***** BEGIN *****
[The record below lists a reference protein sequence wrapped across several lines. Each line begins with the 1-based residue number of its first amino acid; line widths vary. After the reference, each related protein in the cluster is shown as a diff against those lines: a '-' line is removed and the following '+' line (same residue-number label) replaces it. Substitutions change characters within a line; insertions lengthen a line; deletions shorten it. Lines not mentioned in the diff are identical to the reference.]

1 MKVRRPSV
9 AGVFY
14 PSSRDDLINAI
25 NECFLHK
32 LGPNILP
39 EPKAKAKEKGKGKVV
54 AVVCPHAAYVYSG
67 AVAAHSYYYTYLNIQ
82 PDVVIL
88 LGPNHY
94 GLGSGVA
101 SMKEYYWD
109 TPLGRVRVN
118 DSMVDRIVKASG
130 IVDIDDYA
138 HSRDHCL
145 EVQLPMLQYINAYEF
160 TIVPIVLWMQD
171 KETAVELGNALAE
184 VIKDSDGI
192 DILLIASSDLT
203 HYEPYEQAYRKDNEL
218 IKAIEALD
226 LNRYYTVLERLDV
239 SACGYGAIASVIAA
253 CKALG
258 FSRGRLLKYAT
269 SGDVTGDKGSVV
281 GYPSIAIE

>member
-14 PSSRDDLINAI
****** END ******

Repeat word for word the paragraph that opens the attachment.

[The record below lists a reference protein sequence wrapped across several lines. Each line begins with the 1-based residue number of its first amino acid; line widths vary. After the reference, each related protein in the cluster is shown as a diff against those lines: a '-' line is removed and the following '+' line (same residue-number label) replaces it. Substitutions change characters within a line; insertions lengthen a line; deletions shorten it. Lines not mentioned in the diff are identical to the reference.]